Looking at Vandelay Design’s list of 50 Gorgeous Navigation Menus I started thinking about what made these menus so nice to use.

Sure the designs on these menus were nice but there was something else. Something that made them really simple. Almost none of them have drop-down secondary menus.

The drop-down secondary menu is a killer when it comes to usability. So often the menu will disappear while navigating towards it, for example.

As far as accessibility goes it also causes problems. The main navigation menu for a site often appears above the content. This makes sense. But if there are 5 main menu items and each item has 4 sub-items, now there are 20 items for a screen reader to get through before getting to the content. If someone is navigating by keyboard instead of mouse, what are the rules for where each menu item appears in the tab list?

Do you need all of those lists of what’s on the site at the top of the screen? Isn’t that what you’ve got a sitemap for in the first place?

The difficult task is to still relay the information that can be accessed in each part of the site.

Remember when department stores had elevator operators? You might only know of them from the opening credits of Are You Being Served? but they really existed.

The elevator operator would stop the elevator at each floor and announce what was on that floor. Nobody expected to be able to go into a department store and access men’s underwear instantly. They knew they had to go through the process of entering the store, going to the elevator, go up to the third floor and walk through slacks, shirts and ties before they got there. And they knew that all of that was available on the third floor because the elevator operator told them so.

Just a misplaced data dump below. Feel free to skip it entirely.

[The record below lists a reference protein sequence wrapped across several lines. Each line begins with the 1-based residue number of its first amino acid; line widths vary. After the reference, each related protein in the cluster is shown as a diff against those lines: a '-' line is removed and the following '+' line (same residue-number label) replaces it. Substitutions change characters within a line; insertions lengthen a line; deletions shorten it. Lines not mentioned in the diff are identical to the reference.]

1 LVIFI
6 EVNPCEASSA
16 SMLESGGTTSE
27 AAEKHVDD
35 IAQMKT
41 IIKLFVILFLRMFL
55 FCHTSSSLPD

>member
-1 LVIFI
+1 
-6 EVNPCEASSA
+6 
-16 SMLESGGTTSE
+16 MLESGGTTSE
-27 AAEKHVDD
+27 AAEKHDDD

So my suggestion is to include a little bit of text underneath the menu, like the area where the submenu currently is on DesignSensory‘s site, but instead of having a submenu there, just have a bit of explanatory text. For DesignSensory’s “Services” menu item it could be something like: Information about all our web, print and branding design services.

As long as a user knows that they are heading in the right direction, they’ll follow the path. They don’t need to be able to magically appear at their destination and don’t really expect to. Just give them as much information as they need to take the next step.

About Josh Kinal

Josh makes things on the web easy to use and understand. Sounds simple, but it’s not. His understanding of developing engaging content comes from many years of writing for print and radio. You might have heard him on Boxcutters, his popular weekly podcast about TV or years of appearing on Triple J, Radio National and 3RRR. He also holds a science degree and in 2012 was one of Australia’s few panelists at SXSW Interactive conference in Austin, Texas